each the force of a personal bereavement. The
streets are comparatively deserted. The peo
ple are walking about in a listless manner, and
business is not thought of. Public attention
is devoted to the black-bordered newspaper
sheets, which may be seen in everybody's
hands. Around the newspaper offices crowds
are gathered, waiting for further details.
Worcls of heartfelt feeling for the dead suffer
er, of sympathy for the bereft of the fami
ly, mingle with bitter terms of
hatred for the cruel assassin,
who3e dastardly work is now accomplished.
All over the city housekeepers are at work
draping their houses with mourning weeds.
The flags on the public buildings, banking in
stitutions, newspaper offices and other build
ings are at half mast and preparations are
making for affixing festoons of mourning to
cornices and windows. In the bay and in the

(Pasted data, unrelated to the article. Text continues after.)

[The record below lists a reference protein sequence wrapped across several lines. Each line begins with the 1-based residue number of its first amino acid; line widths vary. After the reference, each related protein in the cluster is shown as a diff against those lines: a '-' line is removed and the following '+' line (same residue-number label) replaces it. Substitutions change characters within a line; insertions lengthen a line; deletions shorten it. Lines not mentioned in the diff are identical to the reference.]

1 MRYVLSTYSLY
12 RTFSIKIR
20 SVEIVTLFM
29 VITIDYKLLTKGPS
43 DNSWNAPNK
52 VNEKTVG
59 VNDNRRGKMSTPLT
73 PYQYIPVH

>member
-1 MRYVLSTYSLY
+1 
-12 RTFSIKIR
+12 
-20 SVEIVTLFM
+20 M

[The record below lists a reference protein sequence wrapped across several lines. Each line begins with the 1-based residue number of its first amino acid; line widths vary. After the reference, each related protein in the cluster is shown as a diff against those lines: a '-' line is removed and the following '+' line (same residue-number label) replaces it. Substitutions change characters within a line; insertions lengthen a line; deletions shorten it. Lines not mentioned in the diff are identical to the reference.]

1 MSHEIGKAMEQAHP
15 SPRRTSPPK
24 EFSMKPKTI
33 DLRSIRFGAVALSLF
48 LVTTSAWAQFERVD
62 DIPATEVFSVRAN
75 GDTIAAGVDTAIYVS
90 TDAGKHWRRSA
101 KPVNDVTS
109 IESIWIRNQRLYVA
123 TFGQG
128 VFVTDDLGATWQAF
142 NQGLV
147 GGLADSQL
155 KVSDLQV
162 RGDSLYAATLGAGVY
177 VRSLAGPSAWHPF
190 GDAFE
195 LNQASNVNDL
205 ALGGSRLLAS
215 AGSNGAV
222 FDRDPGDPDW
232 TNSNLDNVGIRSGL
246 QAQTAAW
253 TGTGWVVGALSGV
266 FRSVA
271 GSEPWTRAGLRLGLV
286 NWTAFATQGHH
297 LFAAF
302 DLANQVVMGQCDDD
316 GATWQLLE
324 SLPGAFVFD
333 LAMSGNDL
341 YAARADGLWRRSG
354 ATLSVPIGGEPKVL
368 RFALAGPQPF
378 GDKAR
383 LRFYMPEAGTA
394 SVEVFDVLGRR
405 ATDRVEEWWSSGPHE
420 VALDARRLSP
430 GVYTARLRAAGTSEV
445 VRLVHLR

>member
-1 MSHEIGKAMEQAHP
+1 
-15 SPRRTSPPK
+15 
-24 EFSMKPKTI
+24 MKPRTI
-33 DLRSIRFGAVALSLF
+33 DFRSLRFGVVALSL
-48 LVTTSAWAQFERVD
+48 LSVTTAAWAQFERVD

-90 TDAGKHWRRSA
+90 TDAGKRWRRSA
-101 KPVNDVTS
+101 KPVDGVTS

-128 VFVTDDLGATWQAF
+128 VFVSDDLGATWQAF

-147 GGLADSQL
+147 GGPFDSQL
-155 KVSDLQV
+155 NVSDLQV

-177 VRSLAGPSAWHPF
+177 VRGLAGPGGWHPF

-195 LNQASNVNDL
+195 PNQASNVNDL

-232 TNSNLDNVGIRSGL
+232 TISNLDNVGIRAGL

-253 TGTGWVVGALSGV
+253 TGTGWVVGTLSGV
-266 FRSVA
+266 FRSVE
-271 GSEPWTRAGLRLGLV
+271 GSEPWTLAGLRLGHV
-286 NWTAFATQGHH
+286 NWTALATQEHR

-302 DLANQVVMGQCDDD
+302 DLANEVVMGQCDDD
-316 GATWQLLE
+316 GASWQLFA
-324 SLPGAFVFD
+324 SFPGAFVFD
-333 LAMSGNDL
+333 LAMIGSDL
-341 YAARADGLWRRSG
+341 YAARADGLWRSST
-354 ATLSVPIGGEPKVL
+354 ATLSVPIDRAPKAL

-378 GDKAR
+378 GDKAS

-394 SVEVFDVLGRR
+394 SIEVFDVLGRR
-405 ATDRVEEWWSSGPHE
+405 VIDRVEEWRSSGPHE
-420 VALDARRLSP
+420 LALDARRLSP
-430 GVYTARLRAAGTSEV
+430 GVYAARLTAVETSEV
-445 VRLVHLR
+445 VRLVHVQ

nrer vessels have tbe colors abaft. Most of
the city is buried in grief, heartfelt, spon
taneous and genuine.
. THE NEWS IN THE COUNTRY.
At Kasson.
[Special Telegram to tho Globe. |
asboh, Minn., Sept. 20 —The news of President
Gvrfieid's death causes expressions - of profound
sorrow among all classes. Ail business is suspended
and public buildings, business houses and dwellings
are dressed in mourning.
At a large meeting of business men and citizens,
Senator Ecgerton presiding ,» resolu ions of respect
and sorrow at the nation's bereavement were passed.
The News in the Country.
Cleveland, 0., Sept. — News of Presi
dent Garfleld's death was received at 10:30 to
night. Though not unexpected it spread like
wild fire, and caused a profound sensation of
sorrow in this, his native county. His
loss 'is universally regarded almost
as a personal affliction. Crowds
flocked to the newspaper and telegraph offices
to learn, particulars . and manifestations of
grief were pronounced, many weeping as
though they had lost their brother. The
bells tolled as if spontaneously. Dispatches
from all parts of northern Ohio state church
and . fire bells aro tolling and